Peshwari topping

2 tbsp desiccated coconut

200g flaked almond, toasted

½ cup sultanas, roughly chopped

¼ cup coriander, chopped

¼ cup mint leaves, chopped

1 green chilli, sliced (remove the seeds to reduce the heat)

Roasted pumpkin and greens

½ butternut pumpkin, sliced into 3cm thick slices

1 ½ tbsp ghee (or coconut oil)

1 tbsp Madras-style curry powder (or medium-strength curry powder)

1 bunch broccolini, washed


1 ½ cups split red lentils, rinsed

50g finely grated ginger

1 tsp ground turmeric

1 ½ tsp Sri Lankan curry powder

1 cinnamon quill

8 fresh curry leaves

500ml coconut milk

1 onion, thinly sliced

juice of 1 lime, plus extra lime wedges to serve

350ml vegetable stock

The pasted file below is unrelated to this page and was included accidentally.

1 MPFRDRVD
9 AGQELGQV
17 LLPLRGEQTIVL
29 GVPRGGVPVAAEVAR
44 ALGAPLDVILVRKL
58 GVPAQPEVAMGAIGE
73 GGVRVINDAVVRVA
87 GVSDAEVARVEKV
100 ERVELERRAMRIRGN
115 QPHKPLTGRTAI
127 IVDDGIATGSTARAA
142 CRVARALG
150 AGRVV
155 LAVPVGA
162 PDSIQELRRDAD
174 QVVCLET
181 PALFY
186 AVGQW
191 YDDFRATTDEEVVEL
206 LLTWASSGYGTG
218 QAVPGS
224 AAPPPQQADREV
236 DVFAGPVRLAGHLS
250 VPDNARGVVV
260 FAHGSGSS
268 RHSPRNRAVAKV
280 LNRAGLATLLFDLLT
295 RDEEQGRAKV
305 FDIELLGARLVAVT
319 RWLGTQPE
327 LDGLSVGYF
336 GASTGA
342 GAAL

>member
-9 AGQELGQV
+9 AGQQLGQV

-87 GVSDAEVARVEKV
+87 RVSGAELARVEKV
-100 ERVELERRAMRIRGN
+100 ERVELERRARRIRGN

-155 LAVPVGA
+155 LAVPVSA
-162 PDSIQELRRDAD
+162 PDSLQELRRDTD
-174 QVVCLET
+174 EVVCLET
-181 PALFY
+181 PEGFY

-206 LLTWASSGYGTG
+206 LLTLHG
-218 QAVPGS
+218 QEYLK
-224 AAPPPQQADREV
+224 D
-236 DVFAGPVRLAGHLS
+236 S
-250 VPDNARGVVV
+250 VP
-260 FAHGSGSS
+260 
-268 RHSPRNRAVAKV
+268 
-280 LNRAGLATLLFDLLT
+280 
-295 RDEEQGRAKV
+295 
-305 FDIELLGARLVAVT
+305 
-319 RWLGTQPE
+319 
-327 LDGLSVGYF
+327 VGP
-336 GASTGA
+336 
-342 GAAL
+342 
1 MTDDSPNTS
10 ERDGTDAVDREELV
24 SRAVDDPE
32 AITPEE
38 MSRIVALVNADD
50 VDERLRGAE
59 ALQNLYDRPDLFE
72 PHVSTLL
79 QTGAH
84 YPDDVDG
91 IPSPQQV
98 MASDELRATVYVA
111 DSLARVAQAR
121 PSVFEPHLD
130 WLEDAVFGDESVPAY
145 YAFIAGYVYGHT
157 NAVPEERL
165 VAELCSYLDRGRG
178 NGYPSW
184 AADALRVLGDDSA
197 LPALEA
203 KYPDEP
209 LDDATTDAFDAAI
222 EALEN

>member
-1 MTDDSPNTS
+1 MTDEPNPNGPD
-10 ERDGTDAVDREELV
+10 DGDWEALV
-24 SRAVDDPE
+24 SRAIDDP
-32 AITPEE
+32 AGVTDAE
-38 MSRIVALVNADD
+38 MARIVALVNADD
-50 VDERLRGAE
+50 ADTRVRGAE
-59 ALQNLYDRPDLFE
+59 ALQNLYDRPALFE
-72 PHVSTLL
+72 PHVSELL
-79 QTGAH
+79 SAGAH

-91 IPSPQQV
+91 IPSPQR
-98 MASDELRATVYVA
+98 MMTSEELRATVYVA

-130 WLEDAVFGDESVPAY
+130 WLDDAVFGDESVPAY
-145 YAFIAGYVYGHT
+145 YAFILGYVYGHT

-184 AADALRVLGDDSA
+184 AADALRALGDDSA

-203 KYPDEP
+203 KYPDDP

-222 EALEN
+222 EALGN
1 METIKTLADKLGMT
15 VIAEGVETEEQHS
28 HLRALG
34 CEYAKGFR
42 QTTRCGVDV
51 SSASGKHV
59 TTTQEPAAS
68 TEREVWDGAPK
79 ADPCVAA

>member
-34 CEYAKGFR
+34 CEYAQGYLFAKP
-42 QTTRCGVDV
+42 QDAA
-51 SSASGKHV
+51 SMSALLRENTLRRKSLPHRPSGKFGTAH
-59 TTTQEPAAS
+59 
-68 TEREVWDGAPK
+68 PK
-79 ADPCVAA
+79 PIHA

1 tsp rice bran (or flavourless) oil

1 tsp brown mustard seeds

1 red onion, thinly sliced

5 curry leaves


1. Combine the topping ingredients in a small bowl and set aside until ready to serve.

2. Preheat the oven to 180C.

3. Toss the pumpkin with the ghee and curry powder and place the pieces on a large baking tray lined with baking paper. Roast for about 30 to 40 minutes or until golden, caramelised and cooked through. If the spice coating looks like it is burning, reduce the temperature to 160C.) Add the broccolini to the tray for the last eight to 10 minutes of cooking.

4. Meanwhile, make the dhal. Combine the dhal ingredients in a medium-sized saucepan and over medium heat. Simmer, covered, until the lentils are breaking down (about 20 to 25 minutes).

5. For the onion mixture add the rice bran oil to a small saucepan. Add mustard seeds, red onion and curry leaves and cook, stirring constantly to prevent catching, until the onion has softened and the mixture is fragrant.

6. To serve, add the dhal, pumpkin and broccolini to a serving platter. Top with the onion mixture and peshwari topping. Serve with steamed rice (optional).